NHS ON LIFE SUPPORT.
It will take something pretty big to knock Brexit off top spot for politician’s concern this autumn. Well I have a candidate, the National Health Service.
What brought it home to me was the decision to close the Accident and Emergency Unit of Chorley Hospital in Lancashire. They could not get enough doctors because of a cap on spending on agency staff. Three issues become obvious. The financial pressures on the NHS, the hand to mouth policy of employing expensive agency staff and the desperate decision to close a badly needed A and E unit. Nearby Wigan was overwhelmed as a result.
There are so many issues to be addressed I can’t list them all here but they range from the explosion in the numbers of elderly people, junior doctors in revolt over working hours, the price of drugs and the complexity of the commissioning process introduced by former Health Secretary Andrew Lansley.
We got by last winter because it was mild but the issue won’t go away.
It was tempting to think that this year of political upsets was going to end with Donald Trump heading for the White House.
The Republican Presidential candidate has just changed his campaign team for the second time. It begins to look like desperation. It seemed for a while that Trump would successfully tap into the “left behind” section of the electorate that is as big a factor in America as it is here.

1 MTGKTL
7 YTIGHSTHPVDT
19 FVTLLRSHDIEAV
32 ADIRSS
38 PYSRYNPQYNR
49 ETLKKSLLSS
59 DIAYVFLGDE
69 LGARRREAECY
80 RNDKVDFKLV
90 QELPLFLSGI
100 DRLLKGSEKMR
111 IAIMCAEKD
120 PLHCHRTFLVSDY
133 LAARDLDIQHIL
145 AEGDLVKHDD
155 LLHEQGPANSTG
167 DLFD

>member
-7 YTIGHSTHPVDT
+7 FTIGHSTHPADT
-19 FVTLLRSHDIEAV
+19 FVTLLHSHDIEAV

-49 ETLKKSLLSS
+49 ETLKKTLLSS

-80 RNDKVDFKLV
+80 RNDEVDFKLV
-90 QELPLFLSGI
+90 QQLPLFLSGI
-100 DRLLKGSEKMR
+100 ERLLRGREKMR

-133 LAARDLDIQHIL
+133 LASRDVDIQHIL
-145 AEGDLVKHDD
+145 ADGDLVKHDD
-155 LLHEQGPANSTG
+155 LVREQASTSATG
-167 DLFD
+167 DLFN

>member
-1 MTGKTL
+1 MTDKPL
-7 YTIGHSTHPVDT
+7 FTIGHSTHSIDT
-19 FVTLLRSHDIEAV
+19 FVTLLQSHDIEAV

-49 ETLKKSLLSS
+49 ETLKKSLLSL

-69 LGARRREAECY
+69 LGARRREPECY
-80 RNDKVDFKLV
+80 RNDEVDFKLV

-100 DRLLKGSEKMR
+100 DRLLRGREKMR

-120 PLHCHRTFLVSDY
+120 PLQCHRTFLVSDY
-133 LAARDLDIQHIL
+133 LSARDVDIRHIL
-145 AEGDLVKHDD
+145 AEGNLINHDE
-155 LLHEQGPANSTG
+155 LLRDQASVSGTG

However it appears The Donald has been rude to too many people and has increasingly become vulnerable to the belief that he is unstable and not up to the job.
Hubert Humphrey in 1968 and Gerald Ford in 1976 came back from similar August deficits to make the race close, but nobody has ever made up the poll lead currently enjoyed by Hillary Clinton.
God forbid a terrorist attack or more revelations about the Clinton’s past could still affect the race but at the moment the USA looks on course to elect its first female President.
UNHAPPY ENDS FOR PRIME MINISTERS.
Things have gone a bit quieter even in this turbulent political summer so we’ve a moment to contemplate the last Prime Minister who left office at the time of his choosing and in reasonable standing with the electorate. That man would be Harold Wilson who having won two General Elections in 1974 suddenly decided to retire in 1976.
Since then it has been a succession of woes. Jim Callaghan lost power after the Winter of Discontent. Margaret Thatcher was brought down by Europe and the Poll Tax. John Major lost office due to rows over the Maastricht Treaty (Europe again). Tony Blair became haunted by the Iraq War, Gordon Brown was defeated at the polls and for David Cameron it was Europe again.
Perhaps Theresa May will be able to reverse this pattern. There are few threats on the horizon at the moment that suggest her period of office ending under a cloud, but that’s what the other five may have thought during their honeymoon period.